Primary cutaneous marginal zone B-cell lymphoma (PCMZL) is included as one of the major types of primary cutaneous B-cell lymphoma in the revised World Health Organization-European Organization for Research and Treatment of Cancer classification. Clinically, PCMZL is an indolent disease and has an excellent prognosis. PCMZL is composed of a polymorphous infiltrate that includes centrocyte-like, monocytoid, and lymphoplasmacytoid lymphocytes and plasma cells. Numerous reactive T cells and lymphoid follicles are commonly associated with the neoplasm. The neoplastic cells express B-cell markers and usually bcl-2 and are negative for CD5, CD10, and bcl-6. Borrelia burgdorferi is a suspected etiologic agent identified in a subset of cases. Although all of these neoplasms presumably are monoclonal, monoclonal IgH rearrangement can only be detected in approximately 75% of cases. Most molecular studies to assess for clonality have used polymerase chain reaction-based methods, and thus this false-negative rate may be attributable to somatic mutation of the IgH variable region genes. Approximately 10% to 20% of PCMZLs have recurrent chromosomal translocations, including the t(14;18)(q32;q21)/IgH-malt1, t(11;18)(q21;q21), and t(3;14)(p14;q32). The t(14;18)(q32;q21) and t(11;18)(q21;q21) have been shown to activate the NF-kappaB pathway.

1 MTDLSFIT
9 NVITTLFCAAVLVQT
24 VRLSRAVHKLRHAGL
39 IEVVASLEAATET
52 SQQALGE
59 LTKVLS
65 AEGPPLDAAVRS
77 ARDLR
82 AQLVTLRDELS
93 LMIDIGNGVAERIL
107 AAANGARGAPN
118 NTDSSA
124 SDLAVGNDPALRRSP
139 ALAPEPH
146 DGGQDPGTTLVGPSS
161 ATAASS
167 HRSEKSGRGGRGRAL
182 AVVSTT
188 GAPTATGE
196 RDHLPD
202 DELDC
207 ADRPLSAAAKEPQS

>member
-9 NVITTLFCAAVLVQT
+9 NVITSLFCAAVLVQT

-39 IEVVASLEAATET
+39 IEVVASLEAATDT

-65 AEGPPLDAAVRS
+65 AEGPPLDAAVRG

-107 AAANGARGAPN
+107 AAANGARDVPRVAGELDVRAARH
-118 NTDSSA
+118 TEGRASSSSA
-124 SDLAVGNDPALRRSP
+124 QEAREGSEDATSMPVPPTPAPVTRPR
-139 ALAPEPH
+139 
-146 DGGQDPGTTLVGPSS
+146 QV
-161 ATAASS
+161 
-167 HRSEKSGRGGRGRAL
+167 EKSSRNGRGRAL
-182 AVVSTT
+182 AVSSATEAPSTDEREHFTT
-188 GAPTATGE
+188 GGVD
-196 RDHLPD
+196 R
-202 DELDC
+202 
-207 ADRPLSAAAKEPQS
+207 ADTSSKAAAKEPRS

|Original language||English (US)|
|Journal||American journal of clinical pathology|
|State||Published - Jun 2006|
ASJC Scopus subject areas
- Pathology and Forensic Medicine